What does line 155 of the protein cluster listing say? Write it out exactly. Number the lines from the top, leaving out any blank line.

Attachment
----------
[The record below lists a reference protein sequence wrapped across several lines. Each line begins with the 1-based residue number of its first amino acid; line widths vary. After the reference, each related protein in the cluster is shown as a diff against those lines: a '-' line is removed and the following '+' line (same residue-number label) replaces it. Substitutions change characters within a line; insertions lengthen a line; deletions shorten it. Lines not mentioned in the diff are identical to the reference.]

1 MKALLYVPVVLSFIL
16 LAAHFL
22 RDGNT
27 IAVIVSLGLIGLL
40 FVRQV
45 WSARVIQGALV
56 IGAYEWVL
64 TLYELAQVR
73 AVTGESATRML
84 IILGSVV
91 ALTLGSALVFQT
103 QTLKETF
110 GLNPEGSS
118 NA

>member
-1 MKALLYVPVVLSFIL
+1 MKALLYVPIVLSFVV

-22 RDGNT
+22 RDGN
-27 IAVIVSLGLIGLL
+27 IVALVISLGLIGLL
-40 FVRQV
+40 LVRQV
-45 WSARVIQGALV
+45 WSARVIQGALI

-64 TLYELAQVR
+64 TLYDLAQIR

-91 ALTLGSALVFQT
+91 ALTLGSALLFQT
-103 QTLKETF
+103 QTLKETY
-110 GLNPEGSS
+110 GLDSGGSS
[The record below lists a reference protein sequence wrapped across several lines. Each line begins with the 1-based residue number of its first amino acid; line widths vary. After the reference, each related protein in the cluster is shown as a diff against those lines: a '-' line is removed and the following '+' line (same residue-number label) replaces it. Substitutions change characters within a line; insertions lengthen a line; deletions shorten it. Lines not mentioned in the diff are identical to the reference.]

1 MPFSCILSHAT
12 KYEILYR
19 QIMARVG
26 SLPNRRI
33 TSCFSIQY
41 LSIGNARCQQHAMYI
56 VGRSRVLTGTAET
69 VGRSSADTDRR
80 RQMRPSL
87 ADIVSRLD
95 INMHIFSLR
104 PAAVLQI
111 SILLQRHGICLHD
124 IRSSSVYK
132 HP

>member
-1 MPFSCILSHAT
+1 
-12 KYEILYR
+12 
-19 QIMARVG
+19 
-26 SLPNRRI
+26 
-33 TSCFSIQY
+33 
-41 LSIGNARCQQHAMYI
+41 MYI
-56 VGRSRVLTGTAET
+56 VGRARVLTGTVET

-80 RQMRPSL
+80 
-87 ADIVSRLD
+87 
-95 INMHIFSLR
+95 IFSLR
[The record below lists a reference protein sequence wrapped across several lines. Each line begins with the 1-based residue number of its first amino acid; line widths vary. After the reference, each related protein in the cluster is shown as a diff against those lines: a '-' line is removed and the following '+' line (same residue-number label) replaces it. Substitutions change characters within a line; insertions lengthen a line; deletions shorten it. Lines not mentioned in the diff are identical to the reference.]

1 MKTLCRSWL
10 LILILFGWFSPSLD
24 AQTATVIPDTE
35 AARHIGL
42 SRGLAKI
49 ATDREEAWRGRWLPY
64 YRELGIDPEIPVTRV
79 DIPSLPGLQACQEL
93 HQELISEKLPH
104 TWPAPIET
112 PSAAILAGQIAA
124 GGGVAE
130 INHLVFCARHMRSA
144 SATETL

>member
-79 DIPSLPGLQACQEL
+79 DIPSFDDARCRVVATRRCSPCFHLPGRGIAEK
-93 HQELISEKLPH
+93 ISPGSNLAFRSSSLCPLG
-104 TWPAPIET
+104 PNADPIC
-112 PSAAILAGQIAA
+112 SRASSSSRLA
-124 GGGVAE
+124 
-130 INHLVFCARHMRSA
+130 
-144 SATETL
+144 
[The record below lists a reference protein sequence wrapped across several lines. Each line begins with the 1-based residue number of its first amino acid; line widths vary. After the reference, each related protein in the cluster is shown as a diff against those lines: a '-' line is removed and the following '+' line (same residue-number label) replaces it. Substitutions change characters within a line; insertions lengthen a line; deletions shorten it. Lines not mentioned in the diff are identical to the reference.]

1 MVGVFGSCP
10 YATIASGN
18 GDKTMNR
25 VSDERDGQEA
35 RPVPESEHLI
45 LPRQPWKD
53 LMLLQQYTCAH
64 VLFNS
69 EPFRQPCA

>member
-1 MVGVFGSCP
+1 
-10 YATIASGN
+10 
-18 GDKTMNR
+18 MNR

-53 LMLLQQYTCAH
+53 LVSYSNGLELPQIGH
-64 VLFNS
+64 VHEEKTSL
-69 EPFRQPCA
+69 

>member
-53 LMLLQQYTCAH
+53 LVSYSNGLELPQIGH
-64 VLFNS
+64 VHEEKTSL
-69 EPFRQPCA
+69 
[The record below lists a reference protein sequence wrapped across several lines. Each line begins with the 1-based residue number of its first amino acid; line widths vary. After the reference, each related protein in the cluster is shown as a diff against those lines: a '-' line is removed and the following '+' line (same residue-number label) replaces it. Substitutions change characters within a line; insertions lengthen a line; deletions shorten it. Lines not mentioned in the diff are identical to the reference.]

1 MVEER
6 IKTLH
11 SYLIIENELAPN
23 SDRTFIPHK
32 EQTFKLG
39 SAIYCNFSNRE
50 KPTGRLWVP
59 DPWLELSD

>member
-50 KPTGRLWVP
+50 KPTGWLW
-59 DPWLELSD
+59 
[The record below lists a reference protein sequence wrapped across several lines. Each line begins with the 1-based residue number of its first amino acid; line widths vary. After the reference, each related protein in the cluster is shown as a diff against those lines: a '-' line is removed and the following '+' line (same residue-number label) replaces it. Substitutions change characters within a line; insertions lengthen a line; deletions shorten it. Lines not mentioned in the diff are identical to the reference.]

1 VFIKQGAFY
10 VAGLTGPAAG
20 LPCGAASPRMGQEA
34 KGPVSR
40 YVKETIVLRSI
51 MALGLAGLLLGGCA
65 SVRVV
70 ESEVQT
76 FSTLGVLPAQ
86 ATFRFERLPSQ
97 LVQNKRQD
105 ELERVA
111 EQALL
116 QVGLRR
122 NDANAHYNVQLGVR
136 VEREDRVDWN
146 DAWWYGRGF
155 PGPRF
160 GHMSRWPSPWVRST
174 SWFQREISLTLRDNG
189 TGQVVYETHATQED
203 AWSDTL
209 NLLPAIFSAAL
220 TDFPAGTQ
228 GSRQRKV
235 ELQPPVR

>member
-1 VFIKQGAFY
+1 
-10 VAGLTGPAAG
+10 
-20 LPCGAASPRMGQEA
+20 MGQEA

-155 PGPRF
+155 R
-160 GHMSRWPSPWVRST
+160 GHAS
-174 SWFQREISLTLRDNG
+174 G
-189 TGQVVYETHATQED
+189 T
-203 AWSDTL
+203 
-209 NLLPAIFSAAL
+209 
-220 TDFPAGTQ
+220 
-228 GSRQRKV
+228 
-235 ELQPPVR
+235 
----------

76 FSTLGVLPAQ